Region: Middle East
Group: Arabian Peninsula
Prior Regime: Ottoman Empire
1916, Jun 5 – Great Arab revolt against the Ottomans
1916, Jun 27 -The Arab state of Hejaz proclaimed
1924, Mar 3 – Hussein declared himself the King of Hejaz
1925, Dec 19 – House of Saud, rulers of Nejd conquered Hejaz
Following Regime: Nejd Administration of Hejaz
Scott Catalogue: (Saudi Arabia) # L1-L186, LJ1-LJ55
Pick Catalogue: (Hejaz) #1-6
Hejaz, in the western part of Arabia, came under Ottoman influence in 1517 and the Turks took direct control in 1845. Between 1900 and 1908 a railway was built between Medina and Damascus known as the Hejaz Railway.
During World War I, the Grand Sherif of Mecca, Sayyid Hussein bin Ali who was originally allied with the Ottomans and Germany, began secretly negotiating with the British about creating an Arabian kingdom. After protracted negotiations, Hussein grew impatient and started what would become known as The Great Arab Revolt against Ottoman control in 1916.
On 27 June, 1916, Hussein proclaimed an Arab state, and ultimately proclaimed himself the King of Hejaz. Following World War I, the Arabs found themselves freed from centuries of Ottoman Sultanate rule, but under the mandate colonial rule of France and the United Kingdom. As these mandates ended, the sons of Hussein were made the kings of Transjordan (later Jordan), Syria and Iraq. However, the monarchy in Syria was short-lived, and consequently Hussein’s son (Faisal) instead presided over the newly-established Iraq.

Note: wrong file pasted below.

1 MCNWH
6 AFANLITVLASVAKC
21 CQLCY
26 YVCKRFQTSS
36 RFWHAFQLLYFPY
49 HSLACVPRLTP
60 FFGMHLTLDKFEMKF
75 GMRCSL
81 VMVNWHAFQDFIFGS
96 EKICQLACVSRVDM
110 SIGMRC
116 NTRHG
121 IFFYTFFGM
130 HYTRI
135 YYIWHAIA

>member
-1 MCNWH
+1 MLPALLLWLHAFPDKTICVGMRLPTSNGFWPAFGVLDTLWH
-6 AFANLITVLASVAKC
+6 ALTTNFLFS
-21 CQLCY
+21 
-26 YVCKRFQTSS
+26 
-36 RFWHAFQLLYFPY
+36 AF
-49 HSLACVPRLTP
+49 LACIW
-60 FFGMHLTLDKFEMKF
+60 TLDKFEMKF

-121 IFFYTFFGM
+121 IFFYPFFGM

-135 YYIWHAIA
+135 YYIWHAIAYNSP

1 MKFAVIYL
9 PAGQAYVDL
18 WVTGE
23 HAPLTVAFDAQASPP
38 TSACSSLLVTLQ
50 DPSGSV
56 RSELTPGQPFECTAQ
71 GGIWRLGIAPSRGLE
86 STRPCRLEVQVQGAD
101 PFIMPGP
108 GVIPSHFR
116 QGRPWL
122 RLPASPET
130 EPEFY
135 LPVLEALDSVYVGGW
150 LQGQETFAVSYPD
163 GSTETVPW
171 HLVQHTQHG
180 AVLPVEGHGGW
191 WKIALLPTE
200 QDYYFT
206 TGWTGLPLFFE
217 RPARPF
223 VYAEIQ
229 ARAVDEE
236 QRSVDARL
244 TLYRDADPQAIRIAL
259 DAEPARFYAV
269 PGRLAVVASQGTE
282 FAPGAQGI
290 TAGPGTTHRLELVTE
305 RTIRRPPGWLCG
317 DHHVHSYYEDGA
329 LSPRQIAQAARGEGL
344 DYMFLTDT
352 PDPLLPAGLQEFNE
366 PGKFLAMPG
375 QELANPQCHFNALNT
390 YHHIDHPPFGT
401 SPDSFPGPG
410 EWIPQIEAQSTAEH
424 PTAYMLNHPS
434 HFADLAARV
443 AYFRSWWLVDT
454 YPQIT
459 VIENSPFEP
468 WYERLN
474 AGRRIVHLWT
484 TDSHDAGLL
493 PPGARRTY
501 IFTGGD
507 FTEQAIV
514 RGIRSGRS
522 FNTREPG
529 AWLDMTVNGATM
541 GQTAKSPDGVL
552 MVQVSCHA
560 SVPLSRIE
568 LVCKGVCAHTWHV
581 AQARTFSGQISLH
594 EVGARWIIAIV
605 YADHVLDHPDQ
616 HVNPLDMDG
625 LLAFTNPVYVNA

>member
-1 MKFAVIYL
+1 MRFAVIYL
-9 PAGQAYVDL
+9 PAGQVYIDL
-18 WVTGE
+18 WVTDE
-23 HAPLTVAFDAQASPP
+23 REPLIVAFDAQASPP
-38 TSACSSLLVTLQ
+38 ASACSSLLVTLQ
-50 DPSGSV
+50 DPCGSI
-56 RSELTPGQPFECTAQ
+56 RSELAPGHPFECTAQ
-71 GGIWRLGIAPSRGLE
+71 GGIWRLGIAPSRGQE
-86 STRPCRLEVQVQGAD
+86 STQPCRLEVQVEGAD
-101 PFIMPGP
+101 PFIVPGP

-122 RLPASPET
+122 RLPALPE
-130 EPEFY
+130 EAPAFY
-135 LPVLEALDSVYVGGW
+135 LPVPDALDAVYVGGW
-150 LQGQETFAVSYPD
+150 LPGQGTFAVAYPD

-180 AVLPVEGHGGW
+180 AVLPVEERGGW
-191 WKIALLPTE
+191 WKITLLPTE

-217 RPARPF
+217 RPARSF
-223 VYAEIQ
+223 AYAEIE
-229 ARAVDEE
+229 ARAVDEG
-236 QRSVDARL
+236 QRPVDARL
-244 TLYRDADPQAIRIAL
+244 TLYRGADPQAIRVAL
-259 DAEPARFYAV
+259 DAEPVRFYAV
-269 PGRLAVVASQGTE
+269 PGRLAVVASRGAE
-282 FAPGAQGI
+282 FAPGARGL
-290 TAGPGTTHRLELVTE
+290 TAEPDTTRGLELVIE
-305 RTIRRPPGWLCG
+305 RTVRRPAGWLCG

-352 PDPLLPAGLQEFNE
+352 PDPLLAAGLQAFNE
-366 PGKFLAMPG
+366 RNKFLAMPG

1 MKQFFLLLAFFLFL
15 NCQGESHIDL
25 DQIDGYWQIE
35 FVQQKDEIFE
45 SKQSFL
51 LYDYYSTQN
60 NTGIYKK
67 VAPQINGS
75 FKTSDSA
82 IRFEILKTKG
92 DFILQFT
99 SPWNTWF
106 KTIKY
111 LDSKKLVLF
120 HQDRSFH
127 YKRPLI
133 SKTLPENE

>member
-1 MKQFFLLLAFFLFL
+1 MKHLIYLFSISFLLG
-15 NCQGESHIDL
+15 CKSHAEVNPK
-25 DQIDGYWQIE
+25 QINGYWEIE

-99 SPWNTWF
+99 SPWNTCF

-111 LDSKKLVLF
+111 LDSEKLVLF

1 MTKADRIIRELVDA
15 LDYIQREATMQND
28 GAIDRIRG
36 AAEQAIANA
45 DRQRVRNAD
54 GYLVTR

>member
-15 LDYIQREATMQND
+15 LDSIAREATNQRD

When Hussein declared himself King of the Hejaz, he also declared himself King of all Arabs (malik bilad-al-Arab). This aggravated his conflict with a rival, Ibn Saud (leader of neighboring Nejd). Two days after the Turkish Caliphate was abolished on 3 March, 1924, Hussein declared himself Caliph. This claim was not accepted by Saud, and Hussein was attacked and driven out of Arabia by the Nejdi. Hejaz was annexed into the Sultanate of Nejd in 1925, and formed what would eventually be know as Saudi Arabia in 1932.
The first stamps of Hejaz were issued in 1916, a set of three values. One was a ¼-piastre stamp showing the carved door panels of the al-Salih Tala’i mosque in Cairo, the second was the ½-piastre stamp, its central design taken from a page of a Koran in the mosque of Sultan Barquq in Cairo and the third was a 1-piastre stamp depicting details of an ancient prayer niche in the al-Amri mosque at Qus in Upper Egypt.
The same designs with additional inscriptions were included in a 1917-18 series, with all values being inscribed “Hejaz Postage”. The new designs included a ⅛ piastre stamp with a Koranic passage as the central vignette with a background from a stone carving on the entrance arch to the Ministry of Waqfs, and a 2 piastre stamp a central design adapted from the first page of a Koran of the Mamluk Sultan Faraj.
In 1922-24, Hussain also produced a long series of stamps showing his arms as the Sharif of Mecca. The first of these, which celebrating the succession of Hussain’s son on Oct 4,1924, includes several types of stamps issued from Jiddah in 1925 and inscribed with overprints recording the accession of ‘Ali. A These stamps include a complex variety of overprints and surcharges in gold, red, blue and black.
In May-June 1925, Ali issued his own stamps, bearing his name and title, in addition a series of 27 regular-issue varieties, most inscribed with overprints, except one of the 10-piastre types. Altogether, according to Scott’s Standard Postage Stamp Catalogue, there are 300 major varieties of these.
Hejaz also issued several series of postage due stamps with various inscriptions.
A set of six banknotes were issued for the Kingdom of Hejaz in 1924. The denominations of the note were: 1/2, 1, 5, 10, 50, and 100 pounds.
Map from Sandafayre On Line Atlas
Stamps and the History of Hijez (from Saudi Aramco World)
First Hejaz Stamps Designed by T.E. Lawrence (aka Lawrence of Arabia)
E.L Angeloglou, Dean of Cairo Stamp Dealers (many of my stamps bear his mark)